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School of MedicineUniversity of Washington • Box 357735 • 1705 NE Pacific St • Seattle WA 98195
 

UW CFF RDP Project: Adaptive significance of LasR mutations in CF

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Principal Investigators: Matt Parsek, Ph.D., Lucas Hoffman, M.D., Ph.D.

This pilot builds upon the previous observations made by the Co-PIs that Pseudomonas aeruginosa  lasR mutations are selected for in cystic fibrosis airways and that quorum sensing mutant strains of P. aeruginosa are defective in co-culture interactions with a wide range of species. There are two specific aims. The first is to examine the hypothesis that a lasR mutation confers a growth advantage for P. aeruginosa on amino acids compared to a wild-type strain. The second specific aim will examine potential consequences of lasR mutations for the presence and appearance of other key CF bacterial species. lasR mutant strains will be compared to the wild-type in their ability to compete in vitro with Staphylococcus aureus, Stenotrophomonas maltophilia, and Burkholderia cenocepacia.  Interactions will be monitored both in planktonic and biofilm culture. Our working hypothesis is that the non-Pseudomonas species will achieve higher cell numbers in the co-culture with the lasR mutant strain. This proposal is important for CF in that it will address the adaptive advantage conferred by a lasR mutation and begin to explore the potential consequences of such a mutation on CF microbial ecology.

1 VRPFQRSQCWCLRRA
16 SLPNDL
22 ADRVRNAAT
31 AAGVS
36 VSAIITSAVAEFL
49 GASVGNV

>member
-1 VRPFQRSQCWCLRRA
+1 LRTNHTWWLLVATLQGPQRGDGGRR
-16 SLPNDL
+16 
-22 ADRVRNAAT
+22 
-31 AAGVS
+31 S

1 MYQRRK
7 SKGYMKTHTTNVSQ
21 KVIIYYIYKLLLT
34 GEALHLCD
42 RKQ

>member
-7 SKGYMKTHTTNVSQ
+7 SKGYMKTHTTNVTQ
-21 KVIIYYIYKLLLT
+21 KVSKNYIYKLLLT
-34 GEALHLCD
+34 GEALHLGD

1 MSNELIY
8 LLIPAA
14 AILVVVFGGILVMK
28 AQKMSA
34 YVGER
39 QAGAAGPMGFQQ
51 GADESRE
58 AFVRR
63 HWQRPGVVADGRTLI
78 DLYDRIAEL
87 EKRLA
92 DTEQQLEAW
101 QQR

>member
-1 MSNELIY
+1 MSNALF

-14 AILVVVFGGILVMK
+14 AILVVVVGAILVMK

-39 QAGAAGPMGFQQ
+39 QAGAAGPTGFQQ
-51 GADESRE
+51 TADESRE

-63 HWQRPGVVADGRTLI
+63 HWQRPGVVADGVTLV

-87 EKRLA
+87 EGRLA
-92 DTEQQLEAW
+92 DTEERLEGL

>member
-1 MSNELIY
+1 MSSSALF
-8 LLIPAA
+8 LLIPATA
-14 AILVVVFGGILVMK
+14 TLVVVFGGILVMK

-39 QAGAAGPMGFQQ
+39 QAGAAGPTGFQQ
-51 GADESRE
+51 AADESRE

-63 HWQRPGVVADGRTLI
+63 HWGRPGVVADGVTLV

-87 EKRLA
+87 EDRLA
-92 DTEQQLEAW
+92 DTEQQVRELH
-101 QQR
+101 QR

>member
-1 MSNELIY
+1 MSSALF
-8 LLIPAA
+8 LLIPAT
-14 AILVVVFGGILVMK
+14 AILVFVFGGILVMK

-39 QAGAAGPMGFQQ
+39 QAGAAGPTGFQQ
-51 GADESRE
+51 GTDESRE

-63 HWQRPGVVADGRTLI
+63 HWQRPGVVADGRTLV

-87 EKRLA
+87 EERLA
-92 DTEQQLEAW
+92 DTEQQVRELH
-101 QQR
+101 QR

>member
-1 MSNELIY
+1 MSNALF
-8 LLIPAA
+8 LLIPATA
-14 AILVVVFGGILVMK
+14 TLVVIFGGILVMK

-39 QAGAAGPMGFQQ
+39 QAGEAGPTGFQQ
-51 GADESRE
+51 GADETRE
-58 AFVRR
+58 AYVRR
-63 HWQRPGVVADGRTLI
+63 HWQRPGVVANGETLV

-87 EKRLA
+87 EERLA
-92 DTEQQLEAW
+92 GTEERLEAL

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Cycstic Fibrosis Foundation University of Washington